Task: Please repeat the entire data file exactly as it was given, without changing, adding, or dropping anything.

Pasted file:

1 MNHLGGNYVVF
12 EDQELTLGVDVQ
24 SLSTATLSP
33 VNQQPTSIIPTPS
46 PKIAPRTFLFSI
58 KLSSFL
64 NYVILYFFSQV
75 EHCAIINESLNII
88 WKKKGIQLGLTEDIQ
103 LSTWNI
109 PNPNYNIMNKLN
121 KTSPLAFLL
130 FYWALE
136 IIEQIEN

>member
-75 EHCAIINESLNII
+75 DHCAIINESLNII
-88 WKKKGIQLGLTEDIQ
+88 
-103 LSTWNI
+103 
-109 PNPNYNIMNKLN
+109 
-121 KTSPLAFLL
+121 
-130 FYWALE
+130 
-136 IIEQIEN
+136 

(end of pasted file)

1 MNHLGGNYVVF
12 EDQELTLGVDVQ
24 SLSTATLSP
33 VNQQPTSIIPTPS
46 PKIAPRTFLFSI
58 KLSSFL
64 NYVILYFFSQV
75 EHCAIINESLNII
88 WKKKGIQLGLTEDIQ
103 LSTWNI
109 PNPNYNIMNKLN
121 KTSPLAFLL
130 FYWALE
136 IIEQIEN

>member
-75 EHCAIINESLNII
+75 DHCAIINESLNII
-88 WKKKGIQLGLTEDIQ
+88 
-103 LSTWNI
+103 
-109 PNPNYNIMNKLN
+109 
-121 KTSPLAFLL
+121 
-130 FYWALE
+130 
-136 IIEQIEN
+136 